Now let’s do the math:
- $7.5 billion in new revenue,
- Minus $3 billion for K‑12 education,
- Minus $1.5 billion for higher education tuition,
- Minus $500 million for early childhood education.
That leaves $2.5 billion on the table. With that, we could take a bite out of our regressive tax system by dropping the sales tax by 1.5 cents. That would cost about $1.5 billion. And that leaves $1 billion a year for other public services and a reserve.
This is actually a very modest proposal, which would raise badly needed revenue for the state while easing the state’s dependency on the sales tax. Lowering the sales tax would reduce tax obligations for Washington’s middle and low income families, who again pay much more of their income in taxes than wealthy families do.
Though John’s proposal would lower the sales tax in 2017 by as much as Scenario 1 of Tim Eyman’s hostage-taking I‑1366, Eyman didn’t bother to mention that aspect of it. Instead, he proceeded to take great offense at the very progressive, very sensible idea of asking wealthy people to pay their fair share:
The lust, the envy, the wanton coveting of others’ possessions oozing from his column feels incredibly filthy and unseemly.
Just because some people have things they’ve earned doesn’t give others the right to take it.
There is no lust or wanton coveting in John’s column. That’s wholly imagined on Tim’s part. What’s truly filthy and unseemly are Tim’s destructive initiatives and toxic politics. Tim has some nerve calling somebody else’s writing filthy, given his penchant for petty name calling and circulation of disgusting memes.
In the portion of the column that Tim excerpts and jeers at, John is alluding to the important truth that there are no self-made men or women in America.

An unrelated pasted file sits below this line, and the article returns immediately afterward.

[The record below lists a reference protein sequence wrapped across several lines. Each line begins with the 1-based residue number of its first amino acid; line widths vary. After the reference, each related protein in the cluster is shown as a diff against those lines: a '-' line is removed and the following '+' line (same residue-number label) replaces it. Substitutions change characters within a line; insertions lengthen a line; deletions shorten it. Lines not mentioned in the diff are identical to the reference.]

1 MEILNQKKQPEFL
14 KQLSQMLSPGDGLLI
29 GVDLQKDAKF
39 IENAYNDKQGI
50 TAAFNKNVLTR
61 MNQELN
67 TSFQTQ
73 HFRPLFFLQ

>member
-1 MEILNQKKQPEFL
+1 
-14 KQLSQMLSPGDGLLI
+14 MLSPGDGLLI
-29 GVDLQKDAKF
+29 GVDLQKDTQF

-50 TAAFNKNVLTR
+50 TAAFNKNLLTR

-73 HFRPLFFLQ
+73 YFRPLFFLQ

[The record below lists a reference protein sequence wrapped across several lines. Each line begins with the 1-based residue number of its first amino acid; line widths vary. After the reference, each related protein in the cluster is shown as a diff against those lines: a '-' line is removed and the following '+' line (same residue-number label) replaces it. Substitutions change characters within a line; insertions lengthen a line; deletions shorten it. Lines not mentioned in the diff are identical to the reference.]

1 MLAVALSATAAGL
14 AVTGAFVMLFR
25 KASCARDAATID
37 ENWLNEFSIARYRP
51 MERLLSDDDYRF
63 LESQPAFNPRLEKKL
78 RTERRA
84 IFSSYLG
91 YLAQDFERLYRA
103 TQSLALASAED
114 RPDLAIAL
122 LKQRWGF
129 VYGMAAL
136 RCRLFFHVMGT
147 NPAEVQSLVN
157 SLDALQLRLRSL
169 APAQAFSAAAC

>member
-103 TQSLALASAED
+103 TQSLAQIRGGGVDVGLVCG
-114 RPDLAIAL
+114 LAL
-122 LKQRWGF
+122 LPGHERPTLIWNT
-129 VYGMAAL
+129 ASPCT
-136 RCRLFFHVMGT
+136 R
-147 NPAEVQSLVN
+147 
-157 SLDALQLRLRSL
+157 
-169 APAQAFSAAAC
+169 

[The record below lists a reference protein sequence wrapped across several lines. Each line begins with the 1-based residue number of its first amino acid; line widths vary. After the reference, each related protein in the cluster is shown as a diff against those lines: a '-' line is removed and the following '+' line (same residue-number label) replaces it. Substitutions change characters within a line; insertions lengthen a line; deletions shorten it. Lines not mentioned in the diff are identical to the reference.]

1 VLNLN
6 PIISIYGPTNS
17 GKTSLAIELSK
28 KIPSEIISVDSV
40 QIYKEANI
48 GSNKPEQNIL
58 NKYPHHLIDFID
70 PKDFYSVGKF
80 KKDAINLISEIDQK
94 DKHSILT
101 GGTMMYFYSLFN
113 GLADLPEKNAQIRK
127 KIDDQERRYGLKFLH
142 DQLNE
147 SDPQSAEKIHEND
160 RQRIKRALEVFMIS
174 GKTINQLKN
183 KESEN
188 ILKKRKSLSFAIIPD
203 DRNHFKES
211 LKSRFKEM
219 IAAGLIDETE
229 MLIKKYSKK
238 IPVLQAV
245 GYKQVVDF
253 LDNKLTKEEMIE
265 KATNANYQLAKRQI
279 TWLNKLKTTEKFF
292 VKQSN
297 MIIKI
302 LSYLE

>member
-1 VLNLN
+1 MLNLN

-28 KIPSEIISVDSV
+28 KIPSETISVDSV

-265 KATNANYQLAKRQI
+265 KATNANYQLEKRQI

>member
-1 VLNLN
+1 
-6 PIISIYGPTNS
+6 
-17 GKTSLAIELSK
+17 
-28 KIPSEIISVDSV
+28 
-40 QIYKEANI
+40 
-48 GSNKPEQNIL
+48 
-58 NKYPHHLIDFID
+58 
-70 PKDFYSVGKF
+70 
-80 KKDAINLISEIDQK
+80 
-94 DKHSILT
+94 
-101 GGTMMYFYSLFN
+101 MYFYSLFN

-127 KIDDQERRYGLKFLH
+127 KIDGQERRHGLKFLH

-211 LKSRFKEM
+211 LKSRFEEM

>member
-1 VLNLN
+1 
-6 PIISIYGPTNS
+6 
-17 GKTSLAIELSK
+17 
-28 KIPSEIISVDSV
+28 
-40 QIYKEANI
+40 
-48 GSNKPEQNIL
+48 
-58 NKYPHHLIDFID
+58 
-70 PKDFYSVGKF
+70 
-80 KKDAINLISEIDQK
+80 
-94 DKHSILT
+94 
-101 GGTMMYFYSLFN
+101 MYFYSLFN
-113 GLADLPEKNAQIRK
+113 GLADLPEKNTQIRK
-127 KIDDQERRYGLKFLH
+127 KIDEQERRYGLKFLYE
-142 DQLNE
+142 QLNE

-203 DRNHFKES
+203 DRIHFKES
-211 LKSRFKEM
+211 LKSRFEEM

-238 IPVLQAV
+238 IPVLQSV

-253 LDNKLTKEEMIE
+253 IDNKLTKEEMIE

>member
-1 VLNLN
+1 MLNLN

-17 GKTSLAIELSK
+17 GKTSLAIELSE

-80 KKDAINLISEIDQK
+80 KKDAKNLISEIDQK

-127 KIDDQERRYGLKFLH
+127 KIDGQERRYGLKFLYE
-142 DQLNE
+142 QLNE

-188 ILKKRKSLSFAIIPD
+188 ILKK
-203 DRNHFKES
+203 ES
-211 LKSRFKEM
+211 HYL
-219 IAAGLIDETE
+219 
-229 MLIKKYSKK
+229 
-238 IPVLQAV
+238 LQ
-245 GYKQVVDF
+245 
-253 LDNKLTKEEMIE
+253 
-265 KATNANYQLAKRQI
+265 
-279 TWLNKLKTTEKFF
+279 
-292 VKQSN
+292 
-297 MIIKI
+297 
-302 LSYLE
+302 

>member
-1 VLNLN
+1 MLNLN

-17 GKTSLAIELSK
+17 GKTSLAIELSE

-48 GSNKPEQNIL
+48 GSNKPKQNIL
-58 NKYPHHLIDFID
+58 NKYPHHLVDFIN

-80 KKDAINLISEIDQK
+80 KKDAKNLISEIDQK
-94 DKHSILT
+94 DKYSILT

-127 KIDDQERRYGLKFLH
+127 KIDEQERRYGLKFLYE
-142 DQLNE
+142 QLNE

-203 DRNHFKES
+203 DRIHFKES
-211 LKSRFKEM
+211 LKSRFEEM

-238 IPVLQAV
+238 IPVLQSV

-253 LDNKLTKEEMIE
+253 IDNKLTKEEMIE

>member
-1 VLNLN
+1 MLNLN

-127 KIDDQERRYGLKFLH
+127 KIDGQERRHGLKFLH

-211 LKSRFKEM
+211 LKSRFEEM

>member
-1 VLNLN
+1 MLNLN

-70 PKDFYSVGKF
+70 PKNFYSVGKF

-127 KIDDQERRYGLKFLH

Every entrepreneur, every businessperson, every successful investor uses the public’s infrastructure that the taxpayers paid for to make their money, whether that’s the Internet, seaports and airports, the interstate highway system, research conducted by our publicly owned universities, or the courts (the vast majority of civil cases in our courts concern business disputes and corporate law).
Without taxes, we don’t get schools, police and fire protection, roads and transit, or any of the other public goods we use in our daily lives. These are things we couldn’t afford as individuals. It is only by pooling our resources together as a people that we can afford them. It is patriotic to be a taxpayer and to pay one’s dues.
If nobody pays their dues, the vital public services that support our economy collapse — and our economy goes with it.
Tim ended his email as he always does — by exhorting his supporters to give him more money. Success of his hostage-taking I‑1366, he claimed, will shut down discussion of a state income tax. As Eyman put it: “The overwhelming passage of Initiative 1366 will be the best way to repudiate this kind of talk.”
So much for free speech.
I have no doubt that Tim will soon end up reading this blog post, so I’ll just address him directly with a few closing remarks.
Listen, Tim, the same First Amendment that gives you the right to spew your garbage gives us the right to talk about making our state a better place to live, work, play, and go on vacation. We’re not going to stop talking about progressive tax reform, no matter what happens with your hostage-taking I‑1366. We’re not going to stop laying the groundwork for action, either.
In fact, your attack on John Burbank’s op-ed merely reinforces our motivation to help ensure the conversation about progressive tax reform expands to become more prevalent and inclusive in the years ahead.
Your initiatives are all about protecting the rich from having to pay their fair share and keeping our tax code broken so there will always be grist for future schemes to harm the government that belongs to all of us as a people. You claim to be a champion of the common man, but that is a complete crock, as anyone can see from looking at the PDC reports of your initiative factory’s many committees.
You’re relentless, to be sure, but so are we. NPI just celebrated twelve years of continuous operation and development. We’re here for the long haul, and we will not only maintain our permanent defense against your initiative factory, but work energetically to reform the broken tax code that facilitates its existence.